Orcas Need the Ocean, not a Bigger Box!

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Update

October 9, 2015 Update: AWI welcomes yesterday’s decision by California Coastal Commissioners to make its permission for SeaWorld San Diego’s Blue World expansion project conditional, with no breeding and no transfers in or out of the park, consistent with federal law http://bit.ly/1LtKWit. AWI’s Dr. Naomi Rose testified at the hearing in Long Beach after meeting with commissioners, including Vice Chair Dayna Bochco, who insisted on having the conditions included as part of the approval. The vote for approval with conditions was unanimous. AWI thanks Commissioner Bochco and AWI supporters who wrote to the Commission, attended the hearing and/or provided testimony.


 

Orcas Need the Ocean, not a Bigger Box!Dear California Humanitarian,

SeaWorld Entertainment announced the "Blue World" Project last year. The project proposes to invest $100 million per park (for a total of $300 million) for the construction of a larger tank next to each park's Shamu Stadium, to display the company's orcas when they are not performing. Superficially, this appears to be an effort to improve the welfare of these large ocean predators by giving them more space, and certainly more space might improve the overall well-being of the whales. However, even a tank up to 50 feet deep and covering over an acre of horizontal space is not big enough for a species that can easily travel 100 miles in a day.

In fact, according to the architectural plans for the new enclosure, the orcas at SeaWorld San Diego will not have free access to it. The new enclosure will be connected to the existing Shamu Stadium by a narrow channel with gates at either end, which will be open and closed as determined by training staff. The orcas will not be able to choose which enclosure they wish to be in.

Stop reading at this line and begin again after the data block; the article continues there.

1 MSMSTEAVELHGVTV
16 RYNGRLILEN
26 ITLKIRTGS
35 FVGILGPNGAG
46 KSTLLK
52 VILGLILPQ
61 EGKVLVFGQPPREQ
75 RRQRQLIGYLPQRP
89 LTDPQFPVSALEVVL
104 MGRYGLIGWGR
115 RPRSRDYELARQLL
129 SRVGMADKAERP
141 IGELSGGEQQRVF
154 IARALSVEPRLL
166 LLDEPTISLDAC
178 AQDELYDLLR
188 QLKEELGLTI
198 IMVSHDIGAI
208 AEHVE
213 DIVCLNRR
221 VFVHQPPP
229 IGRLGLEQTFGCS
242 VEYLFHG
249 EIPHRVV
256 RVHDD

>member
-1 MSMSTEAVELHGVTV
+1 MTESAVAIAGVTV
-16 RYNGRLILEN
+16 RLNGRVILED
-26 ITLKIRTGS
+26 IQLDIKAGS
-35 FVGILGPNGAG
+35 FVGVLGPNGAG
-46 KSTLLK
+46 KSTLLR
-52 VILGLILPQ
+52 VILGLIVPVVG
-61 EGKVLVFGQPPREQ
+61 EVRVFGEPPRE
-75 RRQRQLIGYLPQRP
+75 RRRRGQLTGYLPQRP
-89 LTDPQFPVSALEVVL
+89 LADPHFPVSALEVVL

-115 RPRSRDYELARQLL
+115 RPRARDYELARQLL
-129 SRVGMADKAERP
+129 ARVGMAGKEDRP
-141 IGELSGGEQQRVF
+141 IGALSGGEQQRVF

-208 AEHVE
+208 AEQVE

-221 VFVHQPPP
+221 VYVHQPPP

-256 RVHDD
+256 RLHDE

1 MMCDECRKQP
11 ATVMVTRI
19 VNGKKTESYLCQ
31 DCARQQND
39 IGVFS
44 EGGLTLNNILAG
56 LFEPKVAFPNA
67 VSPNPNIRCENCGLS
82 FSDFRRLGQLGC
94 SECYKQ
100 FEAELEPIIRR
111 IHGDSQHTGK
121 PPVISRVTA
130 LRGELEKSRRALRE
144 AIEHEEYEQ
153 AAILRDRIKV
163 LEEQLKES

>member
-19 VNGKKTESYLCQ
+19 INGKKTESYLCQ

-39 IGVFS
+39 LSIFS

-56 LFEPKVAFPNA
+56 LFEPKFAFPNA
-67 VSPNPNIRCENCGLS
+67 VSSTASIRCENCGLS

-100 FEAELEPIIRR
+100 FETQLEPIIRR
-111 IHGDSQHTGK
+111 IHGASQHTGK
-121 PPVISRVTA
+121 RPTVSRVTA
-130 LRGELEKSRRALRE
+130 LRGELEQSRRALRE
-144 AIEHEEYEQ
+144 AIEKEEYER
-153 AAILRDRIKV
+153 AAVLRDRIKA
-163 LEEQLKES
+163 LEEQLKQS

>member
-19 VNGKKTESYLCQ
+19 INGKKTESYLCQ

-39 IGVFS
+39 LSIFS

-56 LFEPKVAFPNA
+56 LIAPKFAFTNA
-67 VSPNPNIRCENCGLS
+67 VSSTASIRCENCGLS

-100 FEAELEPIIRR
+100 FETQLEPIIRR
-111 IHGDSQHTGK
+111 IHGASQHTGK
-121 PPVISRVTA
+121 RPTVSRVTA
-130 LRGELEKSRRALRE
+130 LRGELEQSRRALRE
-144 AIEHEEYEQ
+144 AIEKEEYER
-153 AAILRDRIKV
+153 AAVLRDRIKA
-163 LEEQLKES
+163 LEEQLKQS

Unfortunately, the real purpose of the Blue World Project may be to ensure the future of captive orca display. This kind of capital investment will commit many parties, including the city of San Diego (the first park location for the project) and the SeaWorld Entertainment board of directors, to maintaining captive orcas in perpetuity. Once these tanks are built, it will be much more difficult to end the captive display of orcas, as legislative efforts such as California's AB2140 seek to do. In addition, SeaWorld has made it clear that it intends to breed more orcas to fill the larger space, negating any benefits the bigger tank will offer the 11 orcas currently held in San Diego.

But the first administrative hurdle SeaWorld San Diego must clear is acquiring a permit from the California Coastal Commission (CCC). As noted on its website, the mission of the CCC is to "protect, conserve, restore, and enhance environmental and human-based resources of the California coast and ocean for environmentally sustainable and prudent use by current and future generations." It was established by state law in 1972 and issues permits for activities that will have an impact on California's coastal zone, such as the Blue World Project.